“Wait, white people can be terrorists, too?”

This what my son asks, when I explain that the KKK is a white terrorist organization. As my previous post of explains, we try to not use the word “terrorist” in our home. http://brooklynbarangay.com/2012/09/12/september-11-and-why-we-dont-use-the-word-terrorist-in-our-home-2/. The basic reason is because terrorism is really just code – code for white supremacist logic about who is “civilized” and who is not, whose lives matters, whose does not.

We rarely watch mainstream news. But my kids were hearing about “terrorism” outside our house, in school, and in the headlines, and so I wanted to introduce a counter-narrative when I used terrorist to describe the KKK.

My son’s question, asked in innocence, casts a glaring spotlight on what terrorism means¬† in our world today. It means brown people, it means Muslim, it means foreign invaders come to take away civilization and replace it with savagery and barbarism. It is racist code, a way to be racist without using the typical slurs or epithets. It is shorthand to attach the weight of white supremacist logic without having to use all the words. It implies the “great clash of civilization” vs the “savages/heathens” narrative in one short word.

Another example of how the racist trope of terrorism has invaded mainstream culture is during the Lord of the Rings, when the “wild men” attack the “last stand of men” with their heads wrapped in scarfs and on elephants. An unmistakable reference to the brown people of India or the Middle East and again my kids recognized it right away – they said, “hey, look, terrorists”.

So I had to unpack it for them. I asked them why they thought this was true. They pointed to the scarfs and said they looked like the Taliban. I tried to explain racist stereotyping, and we talked about what it would mean to have your country invaded by another army. Should defending yourself be considered terrorism? We talked about US drone strikes that have killed children and civilians. Is this terrorism? We tried to talk about perspectives too, to explain that mainstream culture and media is not our perspective because they frame things from a deeply racist set of assumptions.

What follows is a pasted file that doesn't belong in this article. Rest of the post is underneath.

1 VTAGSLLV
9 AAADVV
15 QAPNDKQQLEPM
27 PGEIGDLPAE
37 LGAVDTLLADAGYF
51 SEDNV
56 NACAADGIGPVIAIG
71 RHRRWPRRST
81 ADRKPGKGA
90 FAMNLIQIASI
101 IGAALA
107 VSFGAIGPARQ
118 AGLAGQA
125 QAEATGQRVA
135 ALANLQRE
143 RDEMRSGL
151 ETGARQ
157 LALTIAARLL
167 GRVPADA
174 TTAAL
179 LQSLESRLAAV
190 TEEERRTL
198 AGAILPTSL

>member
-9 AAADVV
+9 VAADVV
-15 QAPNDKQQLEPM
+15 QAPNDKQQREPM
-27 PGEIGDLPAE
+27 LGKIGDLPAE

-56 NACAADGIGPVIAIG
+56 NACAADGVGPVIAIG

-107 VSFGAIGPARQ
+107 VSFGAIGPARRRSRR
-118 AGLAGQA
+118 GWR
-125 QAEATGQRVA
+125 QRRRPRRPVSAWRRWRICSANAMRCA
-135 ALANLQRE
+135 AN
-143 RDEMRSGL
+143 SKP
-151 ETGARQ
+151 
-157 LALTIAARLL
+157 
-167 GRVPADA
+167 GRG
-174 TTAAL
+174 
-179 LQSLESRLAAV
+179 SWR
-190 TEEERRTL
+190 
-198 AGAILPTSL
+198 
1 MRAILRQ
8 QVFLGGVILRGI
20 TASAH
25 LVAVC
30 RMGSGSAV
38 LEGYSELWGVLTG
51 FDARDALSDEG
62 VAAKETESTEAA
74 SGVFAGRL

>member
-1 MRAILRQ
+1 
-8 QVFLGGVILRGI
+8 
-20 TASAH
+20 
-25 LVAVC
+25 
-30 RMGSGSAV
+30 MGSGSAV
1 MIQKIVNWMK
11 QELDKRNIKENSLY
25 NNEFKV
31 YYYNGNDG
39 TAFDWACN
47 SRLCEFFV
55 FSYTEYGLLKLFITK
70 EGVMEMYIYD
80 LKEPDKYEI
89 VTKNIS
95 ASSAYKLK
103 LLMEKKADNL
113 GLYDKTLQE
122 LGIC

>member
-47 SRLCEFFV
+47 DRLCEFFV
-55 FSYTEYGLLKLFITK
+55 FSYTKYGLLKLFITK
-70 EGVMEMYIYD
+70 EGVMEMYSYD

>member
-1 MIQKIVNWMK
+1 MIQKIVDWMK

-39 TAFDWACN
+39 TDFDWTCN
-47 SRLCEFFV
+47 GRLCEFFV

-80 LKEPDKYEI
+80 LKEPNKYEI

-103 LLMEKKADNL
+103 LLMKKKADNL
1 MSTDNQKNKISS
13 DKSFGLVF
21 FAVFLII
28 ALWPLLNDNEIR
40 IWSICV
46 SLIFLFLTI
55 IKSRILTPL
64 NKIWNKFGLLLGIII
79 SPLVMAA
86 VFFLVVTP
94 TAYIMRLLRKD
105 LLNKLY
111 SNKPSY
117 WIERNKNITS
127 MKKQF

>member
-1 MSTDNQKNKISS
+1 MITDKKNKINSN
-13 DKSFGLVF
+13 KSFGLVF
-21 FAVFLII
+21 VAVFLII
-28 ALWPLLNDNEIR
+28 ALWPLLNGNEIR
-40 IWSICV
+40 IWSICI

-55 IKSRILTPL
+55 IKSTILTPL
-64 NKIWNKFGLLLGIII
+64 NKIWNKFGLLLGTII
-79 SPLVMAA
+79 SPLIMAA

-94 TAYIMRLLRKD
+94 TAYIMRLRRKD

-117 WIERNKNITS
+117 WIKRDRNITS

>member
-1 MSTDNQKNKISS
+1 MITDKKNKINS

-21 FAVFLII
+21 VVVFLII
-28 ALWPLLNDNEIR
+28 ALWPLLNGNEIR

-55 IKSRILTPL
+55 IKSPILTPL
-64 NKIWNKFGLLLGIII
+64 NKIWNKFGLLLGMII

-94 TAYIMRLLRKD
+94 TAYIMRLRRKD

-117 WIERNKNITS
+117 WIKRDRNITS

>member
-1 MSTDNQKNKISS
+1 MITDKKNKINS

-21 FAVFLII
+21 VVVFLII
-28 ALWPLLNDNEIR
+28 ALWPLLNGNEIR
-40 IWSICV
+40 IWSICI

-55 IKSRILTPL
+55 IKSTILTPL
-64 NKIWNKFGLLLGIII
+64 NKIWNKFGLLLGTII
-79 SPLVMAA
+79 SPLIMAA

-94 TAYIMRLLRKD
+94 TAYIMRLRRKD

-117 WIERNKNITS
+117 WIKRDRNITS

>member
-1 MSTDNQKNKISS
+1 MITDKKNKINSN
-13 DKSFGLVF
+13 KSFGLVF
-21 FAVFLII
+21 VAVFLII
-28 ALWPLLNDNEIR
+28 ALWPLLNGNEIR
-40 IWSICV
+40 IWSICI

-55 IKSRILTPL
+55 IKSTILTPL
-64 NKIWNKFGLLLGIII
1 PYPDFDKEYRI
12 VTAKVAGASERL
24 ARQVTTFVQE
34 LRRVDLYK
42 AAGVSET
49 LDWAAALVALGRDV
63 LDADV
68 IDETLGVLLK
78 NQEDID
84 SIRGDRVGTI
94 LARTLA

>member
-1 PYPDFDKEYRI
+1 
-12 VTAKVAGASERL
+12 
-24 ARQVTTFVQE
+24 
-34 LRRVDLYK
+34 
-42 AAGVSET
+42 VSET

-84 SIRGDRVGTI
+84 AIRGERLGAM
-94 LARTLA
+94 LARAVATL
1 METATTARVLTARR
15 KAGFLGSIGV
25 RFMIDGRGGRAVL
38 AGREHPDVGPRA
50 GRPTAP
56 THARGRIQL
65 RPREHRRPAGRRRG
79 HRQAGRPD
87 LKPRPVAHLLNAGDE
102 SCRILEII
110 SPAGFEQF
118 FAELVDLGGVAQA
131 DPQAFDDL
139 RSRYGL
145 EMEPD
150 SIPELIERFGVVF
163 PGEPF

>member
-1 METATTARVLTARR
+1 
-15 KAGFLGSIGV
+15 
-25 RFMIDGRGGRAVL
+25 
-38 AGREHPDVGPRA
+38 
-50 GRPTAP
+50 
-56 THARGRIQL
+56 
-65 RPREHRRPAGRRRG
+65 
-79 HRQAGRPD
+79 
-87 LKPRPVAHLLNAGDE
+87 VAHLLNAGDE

I posted earlier about talking about race with our children. And I think I will need to have several more posts on this subject. So it is not enough that we don’t use “terrorism” in our house, in fact, it is wrong to avoid the word. We need to talk about it because obviously our kids are immersed in it. I realize now that our children are growing up with different racist codes, different wars, different hatreds and we need to give the tools to unpack these words and understand what they mean.

What Happens When Your Kids Are Raised In “Foodie” Culture

1. They Invent dishes. Like the one below. My son calls it Pastrami Sushi.

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2. They think about presentation when they make their snacks. When creating said dishes, my son declares – “I need a condiment on it. I ask, “what did you choose?” He answers: “I put a drop of soy sauce on each one for decoration and a touch of olive oil.”¬† After invention of snack, my kids say, “cheers” before eating it.

3. They think that food needs a name. Actually decides to rename his dish “snackers delight” and declares it should be surrounded by kale chips.

4. They ask about the “origin” of their food and have favorites. My daughter declares that she loves her Mast Chocolate from Belize. Well, I guess a kid liking any chocolate from Mast Chocolate is already a tad on the foodie side. My only defense is Free samples and 3 blocks away from home!

5. They have very pronounced opinions about food. We walk past the Mast Chocolate Brew Bar and my daughter says, “remember when we tried that Chocolate water? There was not even a touch of sugar in it! I mean, I want to taste the chocolate but c’mon! It needs some sugar!”

6. They pick sushi over all other food options and the local sushi chef is impressed by your kids’ palate and has memories of them double-fisting pieces of sashimi at age 2.